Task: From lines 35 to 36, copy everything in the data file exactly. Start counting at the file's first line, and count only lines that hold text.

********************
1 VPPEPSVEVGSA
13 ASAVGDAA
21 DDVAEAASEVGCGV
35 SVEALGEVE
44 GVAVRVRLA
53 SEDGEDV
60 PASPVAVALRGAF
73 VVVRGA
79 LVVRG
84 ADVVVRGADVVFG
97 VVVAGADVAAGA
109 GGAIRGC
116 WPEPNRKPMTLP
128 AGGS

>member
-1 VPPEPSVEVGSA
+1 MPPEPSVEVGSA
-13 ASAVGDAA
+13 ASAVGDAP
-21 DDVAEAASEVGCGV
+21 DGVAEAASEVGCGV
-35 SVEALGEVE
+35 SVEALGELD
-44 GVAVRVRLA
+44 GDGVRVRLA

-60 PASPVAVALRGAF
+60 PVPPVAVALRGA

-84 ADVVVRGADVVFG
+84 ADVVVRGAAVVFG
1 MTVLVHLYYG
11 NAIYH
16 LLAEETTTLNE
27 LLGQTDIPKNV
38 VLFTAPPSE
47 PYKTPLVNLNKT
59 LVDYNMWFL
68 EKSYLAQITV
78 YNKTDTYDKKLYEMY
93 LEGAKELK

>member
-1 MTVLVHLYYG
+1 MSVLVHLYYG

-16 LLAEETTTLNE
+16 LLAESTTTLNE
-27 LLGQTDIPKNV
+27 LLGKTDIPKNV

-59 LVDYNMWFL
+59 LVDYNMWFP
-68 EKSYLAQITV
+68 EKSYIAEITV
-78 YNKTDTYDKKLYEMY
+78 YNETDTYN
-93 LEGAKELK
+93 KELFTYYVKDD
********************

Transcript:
47 PYKTPLVNLNKT
59 LVDYNMWFL